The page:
Visitors Day: The ‘Push’ Students Need

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Our Afterschool and Summer Learning Programs are doing their best to make an impact on the lives of elementary aged children in our community through focusing on their socio-emotional development as much as their academics, and no one understands the importance of this mission more than parents. That’s why we have made parent engagement an integral part of our curriculum with opportunities for students to showcase and celebrate their hard work.


Children worked on bringing their stories to life by creating characters in clay.

“We have four units in our curriculum, so we have Parent Visitor Days at the end of each [unit],” explained Shannon Hayes, the Afterschool and Summer Learning Coordinator. “It’s a really good opportunity for [parents] to see what Afterschool is like for their kid, what the children are specifically working on, and it’s a confidence boost for the kids… it serves as a push and they put their best effort into their projects.”

“For [Visitor’s] Day, we try to design activities that parents can participate in,” Hayes told us. Going on to add that for this unit, the class focused on storytelling & problem-solving, “They created a superhero, they created a problem the superhero had to solve – two attempts that didn’t work and one that did – a classic setup for problem-solving in stories, and then, they created their comic books.” So when parents arrived, students had their stories ready to present to their parents, and together, they made their superheroes & graphic-novel characters out of clay.

By incorporating a strong arts component, we’re able to help first & second grade English Language Learners (ELLs) improve their language skills and self-esteem, which materializes as success both in the classroom and outside. For instance, in 2016, not only did we see improvements in their academic skills but also their problem solving, self-regulation, and relationships with adults increased by more than 40 percent (see infographic).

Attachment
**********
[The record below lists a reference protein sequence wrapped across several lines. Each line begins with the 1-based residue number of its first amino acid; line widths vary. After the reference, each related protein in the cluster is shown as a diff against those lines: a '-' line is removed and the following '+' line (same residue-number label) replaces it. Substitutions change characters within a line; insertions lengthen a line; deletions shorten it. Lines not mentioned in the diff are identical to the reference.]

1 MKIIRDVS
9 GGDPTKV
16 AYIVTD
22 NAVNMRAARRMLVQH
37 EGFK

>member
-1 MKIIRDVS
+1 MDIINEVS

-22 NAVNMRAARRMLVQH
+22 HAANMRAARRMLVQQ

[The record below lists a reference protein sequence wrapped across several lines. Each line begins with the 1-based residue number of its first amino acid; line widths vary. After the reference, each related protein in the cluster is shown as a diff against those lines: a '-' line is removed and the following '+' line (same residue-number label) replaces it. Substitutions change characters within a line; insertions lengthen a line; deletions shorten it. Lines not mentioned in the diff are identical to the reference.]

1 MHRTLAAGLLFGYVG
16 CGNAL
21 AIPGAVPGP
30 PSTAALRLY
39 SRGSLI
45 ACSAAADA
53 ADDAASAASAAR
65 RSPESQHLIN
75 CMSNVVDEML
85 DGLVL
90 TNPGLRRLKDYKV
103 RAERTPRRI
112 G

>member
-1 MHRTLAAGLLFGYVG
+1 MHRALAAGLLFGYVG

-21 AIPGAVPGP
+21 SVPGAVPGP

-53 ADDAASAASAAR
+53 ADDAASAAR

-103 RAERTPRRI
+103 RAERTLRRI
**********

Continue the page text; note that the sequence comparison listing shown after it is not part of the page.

Laura Sierra, the mother of first-grade program participant, Angel, gushed about the academic and social benefits that our programs have been able to give him. “They’re learning about how to have positive peer relationships … how to manage themselves in a school setting… and just [how to be] a good person.”


Some of the measured improvements seen in students’ socio-emotional skills following our 2016 Summer Learning Program.

Having participated in Afterschool for two school years & one session of our Summer Program, Sierra described the change that she has seen in Angel’s behavior, “He’s a typical child, but [now] he has the language and he understands this is what is acceptable.” She went on to say, “When he does make a mistake – like any kid – he recognizes it and is able to say ‘Well I wasn’t such a good friend today’ or ‘these are the things that I did that were good with my friends.’”

As for Angel’s academics, Sierra told us about one huge improvement she’s seen in his language skills, “He was really behind with his letters, so [his in-school & after-school teachers and I] were in a team email and [the teacher] was saying ‘These are the letters we’re working on this week and if we’re all working on the same letters, then he’ll learn them, and we can move onto other letters.’ We did that for a few weeks and, to date, he knows all of his letters – he can write them [and] identify them.”

Laura Sierra and her son, Angel during Visitors Day April 2017.

Laura Sierra and her son, Angel during Visitors Day April 2017.

Hayes explained that while academics and socio-emotional skills are at the core of the program, there is more time during the summer for teachers to focus on children’s social-emotional development simply because teachers spend more time building a relationship with the student and their parents.

Sierra attested to this, noticing the emphasis on more social lessons in the summer while during the school year she noticed more academic benefits. She described Angel’s experience last summer, “He learned about recycling, the community, and how to be a good neighbor.” And then went on to mention the added school year advantage of homework help, saying that whether he gets his homework done during that time or not, “he’s had a long enough break that when he gets home he’s re-energized and able to jump back into it & retain some of the tools they gave him here [to finish it].”

Our staff is dedicated to helping each and every child flourish, which is why Hayes says the most rewarding part of her job is seeing the visible impact that Afterschool & Summer Learning has on all the students. In fact, Sierra described the program saying, “They’re always willing to do a little more – willing to engage and willing to be a part of the bigger team.” Please consider donating by clicking here, because your support ensures that programs like this one continue to do their part in educating future generations for success.

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